USGS Intern Brings Biosphere Background to Yellowstone

Margery in the Madison River shortly after collecting water samples and performing maintenance on monitoring equipment, Sept. 2023. Credit: Blaine McCleskey

Margery Price, a Cascade Head Biosphere Region local, worked this past summer and fall with the U.S. Geological Survey expanding the accessibility of water chemistry data in Yellowstone National Park. Born and raised in Lincoln City, Oregon – a town contained within the Cascade Head Biosphere Region – Margery attended the University of Oregon and received her bachelor’s degree in Geology in 2022. In March 2021, Margery joined the inaugural Steering Committee of the US Biosphere Network Youth Board, serving as the group’s first secretary until January 2024.

From August through December 2023, Margery worked as an intern for the U.S. Geological Survey (USGS) in Boulder, Colorado. There, she worked with scientists who study the water chemistry of Yellowstone National Park, using the chemical components of rivers, thermal features, and lakes to better understand the complex geologic, hydrologic, and ecologic systems in the region. Margery’s main project was to produce a data release: a special type of USGS publication which makes large data sets easily accessible to the public.

Observing a PVC pipe with monitoring equipment in the Yellowstone River. Credit: Margery Price

For Yellowstone, this effort is especially crucial: scientists have been collecting water chemistry samples in and around the park since the 1870s, but the reports which contain historic data are often challenging to find, obtain, or even read.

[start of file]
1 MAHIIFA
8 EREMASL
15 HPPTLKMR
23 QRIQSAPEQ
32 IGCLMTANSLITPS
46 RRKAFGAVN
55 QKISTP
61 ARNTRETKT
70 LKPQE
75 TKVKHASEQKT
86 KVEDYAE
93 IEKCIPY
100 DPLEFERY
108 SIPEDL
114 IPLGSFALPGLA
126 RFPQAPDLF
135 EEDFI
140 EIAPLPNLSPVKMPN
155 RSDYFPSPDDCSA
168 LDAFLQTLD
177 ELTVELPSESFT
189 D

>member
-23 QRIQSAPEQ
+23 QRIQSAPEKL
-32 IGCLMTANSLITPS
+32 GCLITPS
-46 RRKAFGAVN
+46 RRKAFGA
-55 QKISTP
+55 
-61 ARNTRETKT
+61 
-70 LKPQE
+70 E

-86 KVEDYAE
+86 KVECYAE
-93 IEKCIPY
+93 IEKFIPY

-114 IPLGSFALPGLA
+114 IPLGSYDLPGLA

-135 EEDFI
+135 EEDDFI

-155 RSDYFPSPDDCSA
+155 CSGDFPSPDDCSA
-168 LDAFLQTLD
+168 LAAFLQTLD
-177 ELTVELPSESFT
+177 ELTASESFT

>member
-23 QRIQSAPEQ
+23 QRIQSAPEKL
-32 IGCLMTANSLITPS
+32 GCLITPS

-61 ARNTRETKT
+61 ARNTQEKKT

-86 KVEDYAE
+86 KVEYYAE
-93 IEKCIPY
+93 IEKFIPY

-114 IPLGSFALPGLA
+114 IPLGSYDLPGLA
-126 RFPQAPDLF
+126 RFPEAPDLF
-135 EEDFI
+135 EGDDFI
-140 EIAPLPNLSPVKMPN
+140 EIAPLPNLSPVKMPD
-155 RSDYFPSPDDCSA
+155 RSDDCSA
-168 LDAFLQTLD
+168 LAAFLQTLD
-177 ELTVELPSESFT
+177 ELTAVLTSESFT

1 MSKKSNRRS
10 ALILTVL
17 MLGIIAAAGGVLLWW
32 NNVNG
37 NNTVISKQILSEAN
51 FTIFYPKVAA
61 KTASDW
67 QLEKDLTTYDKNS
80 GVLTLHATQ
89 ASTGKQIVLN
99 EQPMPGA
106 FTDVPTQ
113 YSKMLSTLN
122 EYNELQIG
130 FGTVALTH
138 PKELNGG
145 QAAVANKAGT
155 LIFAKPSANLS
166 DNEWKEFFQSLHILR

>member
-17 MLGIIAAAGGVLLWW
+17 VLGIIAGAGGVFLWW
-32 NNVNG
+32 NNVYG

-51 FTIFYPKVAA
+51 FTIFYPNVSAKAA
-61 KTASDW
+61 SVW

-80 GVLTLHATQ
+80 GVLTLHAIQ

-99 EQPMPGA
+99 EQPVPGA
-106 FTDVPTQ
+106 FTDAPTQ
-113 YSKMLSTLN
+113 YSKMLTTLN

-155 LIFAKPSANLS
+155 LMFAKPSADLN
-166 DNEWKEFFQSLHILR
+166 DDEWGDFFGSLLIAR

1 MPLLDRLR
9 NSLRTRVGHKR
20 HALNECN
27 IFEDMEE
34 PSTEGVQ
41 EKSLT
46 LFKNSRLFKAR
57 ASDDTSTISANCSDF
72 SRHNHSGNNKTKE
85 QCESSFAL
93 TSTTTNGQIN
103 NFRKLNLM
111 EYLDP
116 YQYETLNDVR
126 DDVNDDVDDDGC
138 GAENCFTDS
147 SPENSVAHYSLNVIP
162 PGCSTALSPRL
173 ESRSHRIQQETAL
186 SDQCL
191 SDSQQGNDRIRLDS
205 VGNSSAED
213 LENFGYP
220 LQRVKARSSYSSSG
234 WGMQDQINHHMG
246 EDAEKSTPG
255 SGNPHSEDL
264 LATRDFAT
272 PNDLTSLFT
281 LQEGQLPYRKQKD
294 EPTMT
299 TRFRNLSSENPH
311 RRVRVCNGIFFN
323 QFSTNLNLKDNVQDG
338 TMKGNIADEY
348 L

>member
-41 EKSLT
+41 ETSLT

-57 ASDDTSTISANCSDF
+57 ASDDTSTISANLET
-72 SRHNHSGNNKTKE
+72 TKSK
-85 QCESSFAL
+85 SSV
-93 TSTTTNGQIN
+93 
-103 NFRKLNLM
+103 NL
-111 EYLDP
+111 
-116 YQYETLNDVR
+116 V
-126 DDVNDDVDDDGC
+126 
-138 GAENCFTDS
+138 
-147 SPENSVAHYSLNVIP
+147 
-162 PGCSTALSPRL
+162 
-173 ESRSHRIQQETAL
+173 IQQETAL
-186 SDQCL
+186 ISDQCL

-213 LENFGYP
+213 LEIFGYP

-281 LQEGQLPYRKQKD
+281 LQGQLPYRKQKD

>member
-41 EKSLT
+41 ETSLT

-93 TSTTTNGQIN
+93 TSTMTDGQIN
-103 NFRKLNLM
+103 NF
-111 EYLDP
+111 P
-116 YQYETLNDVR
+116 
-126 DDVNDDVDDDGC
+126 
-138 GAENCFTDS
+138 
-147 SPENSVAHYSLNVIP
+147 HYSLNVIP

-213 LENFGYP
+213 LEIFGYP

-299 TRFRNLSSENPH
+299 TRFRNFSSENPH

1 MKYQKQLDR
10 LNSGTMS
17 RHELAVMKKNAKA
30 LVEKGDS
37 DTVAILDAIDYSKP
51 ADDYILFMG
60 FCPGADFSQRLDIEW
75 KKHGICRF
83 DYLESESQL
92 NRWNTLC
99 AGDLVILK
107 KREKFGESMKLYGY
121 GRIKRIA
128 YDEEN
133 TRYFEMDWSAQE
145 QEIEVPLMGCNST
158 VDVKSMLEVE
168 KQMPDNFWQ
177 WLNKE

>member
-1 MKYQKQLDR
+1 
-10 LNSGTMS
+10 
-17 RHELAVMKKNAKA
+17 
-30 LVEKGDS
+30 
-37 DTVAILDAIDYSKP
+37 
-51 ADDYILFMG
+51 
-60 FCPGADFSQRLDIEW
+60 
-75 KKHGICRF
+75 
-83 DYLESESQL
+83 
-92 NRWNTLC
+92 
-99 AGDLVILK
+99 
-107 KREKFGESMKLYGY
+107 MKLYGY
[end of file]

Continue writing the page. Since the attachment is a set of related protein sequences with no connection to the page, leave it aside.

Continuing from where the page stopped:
The data set Margery created combines Yellowstone water chemistry measurements from nearly 5,000 samples across 38 different publications spanning 140 years of research– all of which is now simple to access and utilize for free through the UGSS webpage. Now, instead of combing through dozens of paper archives to extract relevant data, interested researchers or members of the public can find the information easily online, ready to use. The data release, undergoing the USGS review process as of early January 2024, is expected to be published by mid-February, and will be followed by several articles of the Yellowstone Caldera Chronicles weekly newsletter about the history of water chemistry research in Yellowstone.

Field notes and field equipment in steam from Imperial Geyser, Yellowstone. Credit: Margery Price

In addition to her work creating the data release, Margery also had the opportunity to conduct field work with other USGS researchers. For 9 days in September 2023, the group collected water samples from rivers, streams, hot springs, and geysers throughout the Yellowstone region. This field work included careful navigation of thermal areas, maintenance of scientific equipment, and plenty of elbow grease and problem-solving, with an added bonus of beautiful views and fascinating geology!

Following the conclusion of her internship in December, Margery returned to her ongoing master’s research at the University of Oregon, where she studies the use of pumice as a filter for graywater. In May 2024, she will present more information on her data release project at the annual meeting of the Yellowstone Volcano Observatory, and throughout this year will lead several geoscience outreach events and field trips for local school groups in the Cascade Head Biosphere Region.

Margery’s work with the USGS was made possible by the YVO and the NAGT (National Association of Geoscience Teachers) Cooperative Summer Fellowship Program.

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